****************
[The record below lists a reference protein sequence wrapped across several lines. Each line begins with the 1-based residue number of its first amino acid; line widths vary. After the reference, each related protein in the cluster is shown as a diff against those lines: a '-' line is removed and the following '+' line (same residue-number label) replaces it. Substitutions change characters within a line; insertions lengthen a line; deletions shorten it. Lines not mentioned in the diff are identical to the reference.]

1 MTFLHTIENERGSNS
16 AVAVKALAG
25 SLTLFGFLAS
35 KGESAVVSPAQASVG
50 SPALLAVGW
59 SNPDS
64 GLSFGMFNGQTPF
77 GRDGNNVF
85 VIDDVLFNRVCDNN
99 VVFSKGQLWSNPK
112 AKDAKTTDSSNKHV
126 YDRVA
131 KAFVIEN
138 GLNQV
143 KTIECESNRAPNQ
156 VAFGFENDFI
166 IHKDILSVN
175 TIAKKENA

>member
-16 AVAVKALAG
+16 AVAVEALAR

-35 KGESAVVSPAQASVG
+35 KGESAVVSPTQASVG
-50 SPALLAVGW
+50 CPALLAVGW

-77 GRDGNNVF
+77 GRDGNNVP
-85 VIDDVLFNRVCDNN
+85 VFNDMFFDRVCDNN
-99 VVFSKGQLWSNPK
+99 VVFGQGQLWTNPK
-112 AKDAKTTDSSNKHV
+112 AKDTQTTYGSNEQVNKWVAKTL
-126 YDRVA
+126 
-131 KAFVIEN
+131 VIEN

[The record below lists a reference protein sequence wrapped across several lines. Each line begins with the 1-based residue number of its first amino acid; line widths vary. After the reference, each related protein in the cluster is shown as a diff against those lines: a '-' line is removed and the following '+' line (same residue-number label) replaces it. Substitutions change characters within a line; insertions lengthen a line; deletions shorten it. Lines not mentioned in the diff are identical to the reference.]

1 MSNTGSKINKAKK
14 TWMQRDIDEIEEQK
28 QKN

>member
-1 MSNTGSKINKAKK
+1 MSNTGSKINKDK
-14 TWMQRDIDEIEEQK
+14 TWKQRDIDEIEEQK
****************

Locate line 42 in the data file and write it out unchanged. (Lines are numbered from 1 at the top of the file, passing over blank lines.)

28 QKN